“Train Don’t Strain” Arthur Lydiard 1960

A natural runner is progressively improving their running economy.  It is fun to move faster and more comfortable with less effort

There is a scene from “The Matrix” where Morpheus shows Neo two pills.

“This is your last chance. After this, there is no turning back. You take the blue pill – the story ends, you wake up in your bed and believe whatever you want to believe. You take the red pill – you stay in Wonderland and I show you how deep the rabbit hole goes.”

For some of you deciding to run slower is like taking the “red pill”.  Your choices are taking the blue pill and continue what you are doing, or take the red pill and open your mind to what may be some new magical experience.  If you are often sore, injured, or moving much slower than you think you should then go for the red.

For running you need to develop the correct system- the aerobic system.  This is the highly efficient system utilizing oxygen, glucose, and fat metabolism to produce energy.  The modern analogy is this.  Each of us is blessed with a hybrid engine, actually billions of hybrid engines at the muscular level, these are the mighty mitochondria.  The electric battery is fat burning – highly efficient with stores to run for days on minimal added fuel.  It is resilient to breaking down.

The less efficient but more readily available engine is the gas power or sugars. We are constantly mixing and we always need some gas in the tank. The proportions of electric and gas shift as the effort and heart rate go up. The harder and faster the more gas and less electric.

Let’s now differentiate aerobic vs. anaerobic and the differences with each system. Both Produce ATP allowing muscle contraction bit there are critical important differences.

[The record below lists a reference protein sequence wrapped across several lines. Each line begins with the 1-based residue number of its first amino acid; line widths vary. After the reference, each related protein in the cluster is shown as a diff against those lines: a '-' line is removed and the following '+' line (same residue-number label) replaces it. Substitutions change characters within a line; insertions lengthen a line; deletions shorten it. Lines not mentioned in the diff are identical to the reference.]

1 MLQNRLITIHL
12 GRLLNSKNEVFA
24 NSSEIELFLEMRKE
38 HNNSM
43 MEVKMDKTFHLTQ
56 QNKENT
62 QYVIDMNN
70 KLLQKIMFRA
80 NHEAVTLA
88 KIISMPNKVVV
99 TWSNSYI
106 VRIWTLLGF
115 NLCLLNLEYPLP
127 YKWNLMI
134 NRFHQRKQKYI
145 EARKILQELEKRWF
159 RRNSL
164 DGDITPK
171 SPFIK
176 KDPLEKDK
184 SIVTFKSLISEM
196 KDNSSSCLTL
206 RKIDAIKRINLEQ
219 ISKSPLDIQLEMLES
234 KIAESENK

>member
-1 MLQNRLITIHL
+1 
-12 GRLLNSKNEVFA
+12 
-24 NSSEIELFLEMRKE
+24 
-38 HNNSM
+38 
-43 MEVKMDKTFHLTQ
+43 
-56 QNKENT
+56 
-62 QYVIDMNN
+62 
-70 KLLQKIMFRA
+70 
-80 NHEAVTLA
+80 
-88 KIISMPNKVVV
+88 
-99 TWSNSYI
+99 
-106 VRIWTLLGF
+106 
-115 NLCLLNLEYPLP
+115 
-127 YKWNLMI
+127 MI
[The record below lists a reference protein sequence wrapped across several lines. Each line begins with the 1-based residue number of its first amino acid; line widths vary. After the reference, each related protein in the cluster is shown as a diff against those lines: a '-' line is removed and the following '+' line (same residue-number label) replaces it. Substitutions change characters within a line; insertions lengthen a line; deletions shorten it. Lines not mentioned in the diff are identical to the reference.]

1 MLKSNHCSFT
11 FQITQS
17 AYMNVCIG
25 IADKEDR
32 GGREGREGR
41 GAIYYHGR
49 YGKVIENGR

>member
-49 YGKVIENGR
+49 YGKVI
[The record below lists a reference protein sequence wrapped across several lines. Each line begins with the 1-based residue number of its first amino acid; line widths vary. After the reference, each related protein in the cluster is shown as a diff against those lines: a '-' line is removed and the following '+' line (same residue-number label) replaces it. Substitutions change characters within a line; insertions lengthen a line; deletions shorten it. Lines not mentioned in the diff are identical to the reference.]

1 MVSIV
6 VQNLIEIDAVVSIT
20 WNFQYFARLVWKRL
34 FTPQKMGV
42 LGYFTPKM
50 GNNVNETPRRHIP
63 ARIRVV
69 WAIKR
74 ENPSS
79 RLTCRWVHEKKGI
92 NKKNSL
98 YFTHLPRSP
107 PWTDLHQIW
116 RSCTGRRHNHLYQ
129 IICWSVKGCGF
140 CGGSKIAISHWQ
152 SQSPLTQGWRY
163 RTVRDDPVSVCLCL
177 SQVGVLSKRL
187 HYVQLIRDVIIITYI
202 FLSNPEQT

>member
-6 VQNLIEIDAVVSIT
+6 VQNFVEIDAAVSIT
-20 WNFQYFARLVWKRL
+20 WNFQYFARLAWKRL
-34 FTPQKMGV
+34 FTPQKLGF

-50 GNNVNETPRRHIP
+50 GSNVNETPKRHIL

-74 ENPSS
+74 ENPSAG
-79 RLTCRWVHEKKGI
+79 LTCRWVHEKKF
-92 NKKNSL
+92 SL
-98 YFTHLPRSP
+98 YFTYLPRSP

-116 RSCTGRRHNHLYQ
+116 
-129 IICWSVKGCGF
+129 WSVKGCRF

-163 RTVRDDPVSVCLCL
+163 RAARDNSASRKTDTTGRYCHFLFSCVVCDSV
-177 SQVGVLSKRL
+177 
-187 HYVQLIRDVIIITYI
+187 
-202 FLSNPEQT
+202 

Most understand the anaerobic because we feel it.

  • Explosive exercising (sprinting) with pure anaerobic respiration produces 6 to 10 seconds of immediate energy with ATP and Creatine Phosphate stored in the fast twitch power muscles.  No oxygen is needed, but contractions stop after 10 seconds.
  • If you lower the pace to a hard effort you can sustain for only 1 to 15 minutes you are still above the anaerobic threshold (AnT).  You are demanding ATP faster than the system can produce it aerobically. You use muscle glycogen and lactate as fuel, but the hydrogen ion waste products produce the toxic acidosis.  This is not sustainable for longer distances.  You produce only 2 ATP per molecule of glucose and lots of nasty stuff which accumulates.

The aerobic (oxygen dependent) system uses the powerful hybrid engines (mitochondria) at the muscular level.  Oxygen is delivered to the engines via a rich network of capillaries (blood).  Specific enzymes spark the process.

  • If you lower the pace below the anaerobic threshold (AnT) (transition from red to light blue in Fig 1) to an oxygen utilizing zone you get 36-38 ATP per molecule of glucose– this is gas/sugar power- and somewhat efficient as a fit person can store enough sugars to give 90 minutes or so of activity.
  • Now if you slow down a bit more to below the aerobic threshold (AT) (transition from light blue to dark blue in Fig 1)  you can develop the network to break down fat into energy. Your efficiency jumps exponentially-460 ATP per fat molecule!  This is electric power. (Endurance Sports Nutrition p 32).  If you have ever driven a Prius, you see the subtle mixing of gas and electric which you cannot detect as the driver.  Your body is doing this all the time in exercise.  You want more efficiency…more electric!  Any activity lasting more than a couple hours is largely electric.